Found father: Dartmouth resident unites with long-lost dad
It was a family reunion 42 years in the making for Dartmouth resident Jason Campbell.
Raised by his mom in a single-parent household, Campbell never met his father, although he always wondered who he was.
With nothing but a name to go on, the Fall River firefighter spent decades trying to find him. Now, thanks to a DNA test through a 23andMe kit, the two have finally united and are catching up on lost time.
“Forty-two years and it’s like in the blink of an eye you get the best results that you could ever imagine happening,” Campbell said. “It’s crazy.”
When he was a teenager, Campbell said, his mother told him his father’s name so he could begin the search — but “things just never panned out.”
“I just could never find anyone that knew the person,” he said.
After decades of attempts, Campbell’s wife persuaded him to take a 23andMe test as a potential way to find family. When he got the results in November, the Dartmouth resident finally got a link: an uncle named Simon.
After a few days of talking, Campbell and his newfound uncle were able to narrow down the search to Simon’s brother Mark Goujon of Methuen — who happened to date Campbell’s mother during high school.
According to Campbell, his father knew that she was pregnant, but was told the child was not his.
“He just never knew,” Campbell said.
Right away, Campbell got a call from his father. During that first conversation, he said, Goujon wanted to let him know that had he known Campbell was his kid then, he would have fought to be a part of his life.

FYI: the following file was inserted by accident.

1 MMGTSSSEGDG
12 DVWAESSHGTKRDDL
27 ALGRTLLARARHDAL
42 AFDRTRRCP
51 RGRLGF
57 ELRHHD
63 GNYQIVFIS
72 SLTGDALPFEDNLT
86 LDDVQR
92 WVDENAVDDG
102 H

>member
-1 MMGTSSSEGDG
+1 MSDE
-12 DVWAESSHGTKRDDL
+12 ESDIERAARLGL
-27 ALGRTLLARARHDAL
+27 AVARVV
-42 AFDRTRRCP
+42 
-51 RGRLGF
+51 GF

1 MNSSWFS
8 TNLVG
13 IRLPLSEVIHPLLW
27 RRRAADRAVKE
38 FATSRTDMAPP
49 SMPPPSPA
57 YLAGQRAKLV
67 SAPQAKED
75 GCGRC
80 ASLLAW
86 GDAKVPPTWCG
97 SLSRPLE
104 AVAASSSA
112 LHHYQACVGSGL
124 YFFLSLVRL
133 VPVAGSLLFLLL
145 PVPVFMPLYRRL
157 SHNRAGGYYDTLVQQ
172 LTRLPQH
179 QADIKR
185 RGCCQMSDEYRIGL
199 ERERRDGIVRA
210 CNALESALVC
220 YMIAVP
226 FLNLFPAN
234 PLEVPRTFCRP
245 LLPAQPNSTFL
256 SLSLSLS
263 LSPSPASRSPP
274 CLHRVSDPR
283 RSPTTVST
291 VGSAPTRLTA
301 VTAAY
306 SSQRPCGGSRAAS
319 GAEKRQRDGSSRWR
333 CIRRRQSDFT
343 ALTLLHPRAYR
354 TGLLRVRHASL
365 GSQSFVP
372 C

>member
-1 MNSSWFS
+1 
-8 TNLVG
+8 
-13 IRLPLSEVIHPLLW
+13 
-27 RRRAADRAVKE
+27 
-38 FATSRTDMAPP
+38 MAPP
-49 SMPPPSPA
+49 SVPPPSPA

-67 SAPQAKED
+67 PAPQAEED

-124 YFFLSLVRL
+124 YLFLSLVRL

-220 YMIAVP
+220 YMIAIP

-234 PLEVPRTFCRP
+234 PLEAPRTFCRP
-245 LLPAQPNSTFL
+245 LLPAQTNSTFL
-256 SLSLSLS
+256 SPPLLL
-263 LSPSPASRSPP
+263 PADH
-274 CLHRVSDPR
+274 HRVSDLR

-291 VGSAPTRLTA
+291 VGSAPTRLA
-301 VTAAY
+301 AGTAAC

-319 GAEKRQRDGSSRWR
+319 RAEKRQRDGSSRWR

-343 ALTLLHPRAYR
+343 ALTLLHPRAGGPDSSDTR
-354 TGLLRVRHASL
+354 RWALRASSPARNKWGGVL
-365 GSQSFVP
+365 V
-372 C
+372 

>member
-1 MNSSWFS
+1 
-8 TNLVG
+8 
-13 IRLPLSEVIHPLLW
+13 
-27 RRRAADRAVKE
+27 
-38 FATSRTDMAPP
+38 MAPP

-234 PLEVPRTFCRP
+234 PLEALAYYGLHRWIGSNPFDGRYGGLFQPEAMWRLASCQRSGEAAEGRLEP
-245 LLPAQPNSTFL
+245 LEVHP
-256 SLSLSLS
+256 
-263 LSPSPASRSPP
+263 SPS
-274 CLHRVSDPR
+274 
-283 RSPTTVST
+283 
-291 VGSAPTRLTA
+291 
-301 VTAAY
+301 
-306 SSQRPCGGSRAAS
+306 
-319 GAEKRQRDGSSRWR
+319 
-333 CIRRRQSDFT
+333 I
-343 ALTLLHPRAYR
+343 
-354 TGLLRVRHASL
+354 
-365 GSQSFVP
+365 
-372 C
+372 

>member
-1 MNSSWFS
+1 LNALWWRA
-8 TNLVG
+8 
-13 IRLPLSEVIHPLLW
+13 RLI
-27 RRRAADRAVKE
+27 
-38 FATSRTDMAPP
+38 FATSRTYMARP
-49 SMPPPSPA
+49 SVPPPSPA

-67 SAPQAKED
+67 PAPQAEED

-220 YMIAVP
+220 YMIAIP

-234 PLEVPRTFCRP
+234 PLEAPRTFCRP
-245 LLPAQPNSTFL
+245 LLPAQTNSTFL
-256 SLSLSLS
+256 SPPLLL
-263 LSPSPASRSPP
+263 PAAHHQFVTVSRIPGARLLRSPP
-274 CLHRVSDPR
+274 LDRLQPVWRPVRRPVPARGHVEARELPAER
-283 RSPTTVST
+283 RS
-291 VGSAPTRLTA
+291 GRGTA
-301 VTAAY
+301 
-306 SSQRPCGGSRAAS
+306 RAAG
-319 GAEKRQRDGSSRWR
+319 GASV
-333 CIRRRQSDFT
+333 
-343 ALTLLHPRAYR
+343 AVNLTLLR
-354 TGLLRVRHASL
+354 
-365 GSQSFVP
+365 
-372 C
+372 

“To have that moment where he reaches out — it was huge,” Campbell said.
The two eventually met in person after Goujon came down for a surprise visit. Over their regular chats, Campbell has found a lot of similarities between them.
The father and son both served in the military — with Goujon serving in the Navy and Campbell in the Army. One of the biggest similarities they've bonded over, Campbell said, is their shared love of travel.
“He’s been to over 40 states and I’m at the same place,” he said. “We’re trying to knock off all 50.”
“Just listening to him talking and tell stories of things he’s done or he’s interested in — it’s like the same stuff I’m into,” Campbell added.
The Dartmouth resident notes that after the pandemic is through, there are plans to take his father and family to Disney World. But for now, it’s all about continuing with their bi-weekly meetings and getting to know the rest of the family he said has welcomed him with “open arms.”
“It was a pretty emotional ride,” Campbell said. “It may be 42 years late, but it was one of the best things that’s happened to me.”